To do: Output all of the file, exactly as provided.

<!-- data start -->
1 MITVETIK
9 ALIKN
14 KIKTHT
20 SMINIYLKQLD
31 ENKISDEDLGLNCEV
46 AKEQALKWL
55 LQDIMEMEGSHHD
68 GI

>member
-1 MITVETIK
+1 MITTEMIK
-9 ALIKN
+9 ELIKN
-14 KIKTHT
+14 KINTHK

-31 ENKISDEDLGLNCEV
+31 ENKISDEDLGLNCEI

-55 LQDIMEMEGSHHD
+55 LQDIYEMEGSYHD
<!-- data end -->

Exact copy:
1 MITVETIK
9 ALIKN
14 KIKTHT
20 SMINIYLKQLD
31 ENKISDEDLGLNCEV
46 AKEQALKWL
55 LQDIMEMEGSHHD
68 GI

>member
-1 MITVETIK
+1 MITTEMIK
-9 ALIKN
+9 ELIKN
-14 KIKTHT
+14 KINTHK

-31 ENKISDEDLGLNCEV
+31 ENKISDEDLGLNCEI

-55 LQDIMEMEGSHHD
+55 LQDIYEMEGSYHD